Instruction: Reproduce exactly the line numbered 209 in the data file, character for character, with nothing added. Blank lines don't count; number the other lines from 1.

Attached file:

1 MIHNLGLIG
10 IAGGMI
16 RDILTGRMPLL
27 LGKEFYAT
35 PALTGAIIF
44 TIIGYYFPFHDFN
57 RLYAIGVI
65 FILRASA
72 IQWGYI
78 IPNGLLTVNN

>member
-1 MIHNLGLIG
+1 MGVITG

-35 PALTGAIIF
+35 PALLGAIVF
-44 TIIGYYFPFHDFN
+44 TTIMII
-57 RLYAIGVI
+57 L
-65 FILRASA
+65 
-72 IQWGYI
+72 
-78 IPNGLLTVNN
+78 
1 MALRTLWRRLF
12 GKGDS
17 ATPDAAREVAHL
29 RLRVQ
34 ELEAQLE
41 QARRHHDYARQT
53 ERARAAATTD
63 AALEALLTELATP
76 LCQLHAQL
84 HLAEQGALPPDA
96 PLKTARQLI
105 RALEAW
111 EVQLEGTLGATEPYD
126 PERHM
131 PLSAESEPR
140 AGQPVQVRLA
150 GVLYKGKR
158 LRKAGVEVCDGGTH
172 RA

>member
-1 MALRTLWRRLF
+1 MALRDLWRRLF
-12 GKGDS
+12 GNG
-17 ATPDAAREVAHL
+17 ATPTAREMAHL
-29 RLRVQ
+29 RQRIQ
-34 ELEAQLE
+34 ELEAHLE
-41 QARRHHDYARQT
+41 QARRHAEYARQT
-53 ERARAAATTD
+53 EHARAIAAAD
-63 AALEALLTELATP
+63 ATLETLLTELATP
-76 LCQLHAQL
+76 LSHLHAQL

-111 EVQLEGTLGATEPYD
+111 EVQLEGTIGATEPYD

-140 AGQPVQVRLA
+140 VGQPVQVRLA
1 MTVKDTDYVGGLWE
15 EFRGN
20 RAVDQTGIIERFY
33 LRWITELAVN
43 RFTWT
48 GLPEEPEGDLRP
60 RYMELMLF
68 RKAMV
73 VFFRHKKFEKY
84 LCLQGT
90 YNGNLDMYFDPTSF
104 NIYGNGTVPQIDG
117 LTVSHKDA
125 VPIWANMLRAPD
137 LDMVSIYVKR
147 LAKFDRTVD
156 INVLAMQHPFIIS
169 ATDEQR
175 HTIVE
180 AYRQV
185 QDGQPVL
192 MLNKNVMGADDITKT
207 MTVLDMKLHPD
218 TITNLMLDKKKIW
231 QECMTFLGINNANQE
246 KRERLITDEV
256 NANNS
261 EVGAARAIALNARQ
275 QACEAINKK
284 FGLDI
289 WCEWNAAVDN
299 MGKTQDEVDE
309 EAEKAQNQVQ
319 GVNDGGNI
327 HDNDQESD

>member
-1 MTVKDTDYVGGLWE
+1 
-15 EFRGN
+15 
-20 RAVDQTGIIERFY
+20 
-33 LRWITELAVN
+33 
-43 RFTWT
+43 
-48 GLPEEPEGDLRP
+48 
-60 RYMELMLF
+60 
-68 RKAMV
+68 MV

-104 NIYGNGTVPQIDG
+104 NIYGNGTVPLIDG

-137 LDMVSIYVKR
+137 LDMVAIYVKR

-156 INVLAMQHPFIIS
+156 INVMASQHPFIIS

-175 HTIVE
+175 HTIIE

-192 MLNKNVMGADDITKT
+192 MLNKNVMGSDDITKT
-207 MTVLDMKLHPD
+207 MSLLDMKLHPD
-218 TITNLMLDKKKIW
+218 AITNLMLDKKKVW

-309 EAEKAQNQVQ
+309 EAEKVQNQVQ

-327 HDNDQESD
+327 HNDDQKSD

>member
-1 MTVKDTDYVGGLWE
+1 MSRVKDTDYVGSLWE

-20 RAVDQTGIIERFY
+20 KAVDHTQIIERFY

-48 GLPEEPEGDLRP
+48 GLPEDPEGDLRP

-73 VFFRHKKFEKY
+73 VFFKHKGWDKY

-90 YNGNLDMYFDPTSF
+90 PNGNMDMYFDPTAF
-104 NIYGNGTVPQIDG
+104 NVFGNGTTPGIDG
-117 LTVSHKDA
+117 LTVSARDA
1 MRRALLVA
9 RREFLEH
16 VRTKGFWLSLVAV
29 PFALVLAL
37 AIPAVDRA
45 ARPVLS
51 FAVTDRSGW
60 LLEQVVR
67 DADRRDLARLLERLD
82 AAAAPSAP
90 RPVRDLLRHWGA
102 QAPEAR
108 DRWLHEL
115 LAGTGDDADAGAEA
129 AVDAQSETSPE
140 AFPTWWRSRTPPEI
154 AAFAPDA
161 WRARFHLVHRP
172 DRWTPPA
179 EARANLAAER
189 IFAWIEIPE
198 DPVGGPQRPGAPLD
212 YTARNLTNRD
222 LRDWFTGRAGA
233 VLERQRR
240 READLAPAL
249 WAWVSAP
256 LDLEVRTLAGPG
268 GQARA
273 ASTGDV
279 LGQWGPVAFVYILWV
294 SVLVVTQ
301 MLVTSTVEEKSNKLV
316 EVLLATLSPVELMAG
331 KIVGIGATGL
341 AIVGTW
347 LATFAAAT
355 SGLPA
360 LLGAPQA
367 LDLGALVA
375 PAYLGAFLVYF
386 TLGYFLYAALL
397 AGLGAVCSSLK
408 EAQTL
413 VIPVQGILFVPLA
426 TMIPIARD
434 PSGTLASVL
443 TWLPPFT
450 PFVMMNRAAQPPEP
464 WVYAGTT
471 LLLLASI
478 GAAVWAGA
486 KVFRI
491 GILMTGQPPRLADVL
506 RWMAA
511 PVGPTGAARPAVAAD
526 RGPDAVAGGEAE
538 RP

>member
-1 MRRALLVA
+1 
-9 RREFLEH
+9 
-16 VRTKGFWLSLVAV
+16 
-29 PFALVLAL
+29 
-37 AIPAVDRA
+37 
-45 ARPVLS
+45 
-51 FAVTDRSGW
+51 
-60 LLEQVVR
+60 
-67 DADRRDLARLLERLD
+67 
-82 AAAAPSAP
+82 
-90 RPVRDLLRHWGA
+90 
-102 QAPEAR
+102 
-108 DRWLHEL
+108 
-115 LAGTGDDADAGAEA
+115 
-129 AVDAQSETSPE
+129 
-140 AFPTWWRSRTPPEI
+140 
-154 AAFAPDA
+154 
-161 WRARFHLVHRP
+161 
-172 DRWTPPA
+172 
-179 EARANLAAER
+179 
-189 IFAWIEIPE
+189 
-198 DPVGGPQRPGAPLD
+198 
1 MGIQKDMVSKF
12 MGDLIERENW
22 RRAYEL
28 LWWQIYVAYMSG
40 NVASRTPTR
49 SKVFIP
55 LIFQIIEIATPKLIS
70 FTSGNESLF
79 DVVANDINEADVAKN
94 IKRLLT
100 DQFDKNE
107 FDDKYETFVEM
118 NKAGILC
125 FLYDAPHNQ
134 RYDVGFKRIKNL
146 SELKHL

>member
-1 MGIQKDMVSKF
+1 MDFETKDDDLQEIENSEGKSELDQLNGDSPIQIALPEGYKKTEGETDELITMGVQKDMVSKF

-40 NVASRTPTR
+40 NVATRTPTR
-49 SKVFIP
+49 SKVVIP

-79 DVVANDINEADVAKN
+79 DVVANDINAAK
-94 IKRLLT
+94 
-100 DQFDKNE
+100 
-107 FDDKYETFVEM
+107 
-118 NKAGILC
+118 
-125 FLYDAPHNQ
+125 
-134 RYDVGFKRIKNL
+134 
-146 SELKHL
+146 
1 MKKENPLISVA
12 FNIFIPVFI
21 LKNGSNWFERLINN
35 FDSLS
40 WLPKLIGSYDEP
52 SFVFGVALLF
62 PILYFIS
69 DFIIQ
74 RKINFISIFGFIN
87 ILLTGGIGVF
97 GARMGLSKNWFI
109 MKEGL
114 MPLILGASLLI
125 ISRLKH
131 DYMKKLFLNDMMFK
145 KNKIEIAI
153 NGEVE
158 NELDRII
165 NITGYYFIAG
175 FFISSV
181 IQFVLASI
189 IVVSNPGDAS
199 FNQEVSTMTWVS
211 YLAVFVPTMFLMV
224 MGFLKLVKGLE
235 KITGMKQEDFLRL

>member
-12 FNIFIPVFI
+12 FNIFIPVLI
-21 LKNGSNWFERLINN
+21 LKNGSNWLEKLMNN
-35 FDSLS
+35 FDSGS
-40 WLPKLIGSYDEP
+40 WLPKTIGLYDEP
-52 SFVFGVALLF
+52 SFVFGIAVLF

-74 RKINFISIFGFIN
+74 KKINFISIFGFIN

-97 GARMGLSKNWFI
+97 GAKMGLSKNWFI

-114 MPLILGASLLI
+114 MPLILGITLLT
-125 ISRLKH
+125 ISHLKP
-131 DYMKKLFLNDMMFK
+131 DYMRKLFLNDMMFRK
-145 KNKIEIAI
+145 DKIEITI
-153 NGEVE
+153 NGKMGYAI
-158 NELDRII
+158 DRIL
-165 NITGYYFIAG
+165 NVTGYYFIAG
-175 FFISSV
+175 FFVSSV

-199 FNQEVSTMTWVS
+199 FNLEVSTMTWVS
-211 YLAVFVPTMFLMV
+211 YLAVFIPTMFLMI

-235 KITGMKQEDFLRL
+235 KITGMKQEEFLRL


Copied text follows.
526 RGPDAVAGGEAE